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This way the King will come

This way the King will come. This is the way
To Julius Caesar’s ill-erected tower,
To whose flint bosom my condemnèd lord
Is doomed a prisoner by proud Bolingbroke.

Thou most beauteous inn,
Why should hard-favored grief be lodged in thee
When triumph is become an alehouse guest?

Here let us rest, if this rebellious earth
Have any resting for her true king’s queen.
 Enter Richard and Guard.
But soft, but see—or rather do not see
My fair rose wither; yet look up, behold,
That you in pity may dissolve to dew
And wash him fresh again with true-love tears.—
Ah, thou, the model where old Troy did stand,
Thou map of honor, thou King Richard’s tomb,
And not King Richard! Thou most beauteous inn,
Why should hard-favored grief be lodged in thee
When triumph is become an alehouse guest?
King Richard
Join not with grief, fair woman, do not so,
To make my end too sudden. Learn, good soul,
To think our former state a happy dream,
From which awaked, the truth of what we are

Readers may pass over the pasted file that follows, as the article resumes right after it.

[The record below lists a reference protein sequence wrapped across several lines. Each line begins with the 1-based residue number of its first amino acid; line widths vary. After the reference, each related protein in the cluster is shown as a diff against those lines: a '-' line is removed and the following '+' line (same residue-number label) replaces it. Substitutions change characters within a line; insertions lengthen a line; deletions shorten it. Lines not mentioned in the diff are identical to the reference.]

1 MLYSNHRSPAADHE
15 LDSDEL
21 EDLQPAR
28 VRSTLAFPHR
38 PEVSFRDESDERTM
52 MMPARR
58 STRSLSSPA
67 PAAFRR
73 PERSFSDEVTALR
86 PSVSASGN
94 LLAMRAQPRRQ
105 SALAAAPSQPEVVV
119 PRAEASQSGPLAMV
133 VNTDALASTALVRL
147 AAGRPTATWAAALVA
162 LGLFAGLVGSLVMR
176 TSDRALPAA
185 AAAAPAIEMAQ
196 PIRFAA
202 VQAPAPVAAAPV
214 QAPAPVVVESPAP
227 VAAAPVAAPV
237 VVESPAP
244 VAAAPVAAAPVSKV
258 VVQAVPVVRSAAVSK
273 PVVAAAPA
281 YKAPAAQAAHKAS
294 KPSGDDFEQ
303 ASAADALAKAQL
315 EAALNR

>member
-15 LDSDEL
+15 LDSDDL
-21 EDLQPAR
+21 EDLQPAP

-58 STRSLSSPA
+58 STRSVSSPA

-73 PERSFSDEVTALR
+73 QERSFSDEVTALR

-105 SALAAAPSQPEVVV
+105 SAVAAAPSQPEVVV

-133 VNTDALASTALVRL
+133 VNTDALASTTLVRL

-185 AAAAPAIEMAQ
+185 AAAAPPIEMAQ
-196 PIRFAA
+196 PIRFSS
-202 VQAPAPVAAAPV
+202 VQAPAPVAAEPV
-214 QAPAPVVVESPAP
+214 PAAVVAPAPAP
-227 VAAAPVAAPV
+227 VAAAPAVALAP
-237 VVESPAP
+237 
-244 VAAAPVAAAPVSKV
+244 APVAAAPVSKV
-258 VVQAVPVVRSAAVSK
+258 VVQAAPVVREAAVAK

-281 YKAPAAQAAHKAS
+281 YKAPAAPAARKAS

Shows us but this: I am sworn brother, sweet,
To grim necessity, and he and I
Will keep a league till death. Hie thee to France
And cloister thee in some religious house.
Our holy lives must win a new world’s crown,
Which our profane hours here have thrown down.
What, is my Richard both in shape and mind
Transformed and weakened? Hath Bolingbroke
Deposed thine intellect? Hath he been in thy heart?
The lion dying thrusteth forth his paw
And wounds the earth, if nothing else, with rage
To be o’er-powered; and wilt thou, pupil-like,
Take the correction, mildly kiss the rod,
And fawn on rage with base humility,
Which art a lion and the king of beasts?
King Richard
A king of beasts indeed. If aught but beasts,
I had been still a happy king of men.
Good sometime queen, prepare thee hence for France.
Think I am dead and that even here thou takest,
As from my deathbed, thy last living leave.
In winter’s tedious nights sit by the fire
With good old folks, and let them tell thee tales
Of woeful ages long ago betid;
And, ere thou bid good night, to quite their griefs,
Tell thou the lamentable tale of me,
And send the hearers weeping to their beds.
Forwhy the senseless brands will sympathize
The heavy accent of thy moving tongue,
And in compassion weep the fire out,
And some will mourn in ashes, some coal-black,
For the deposing of a rightful king.

Act 5
Scene 1
Line 1

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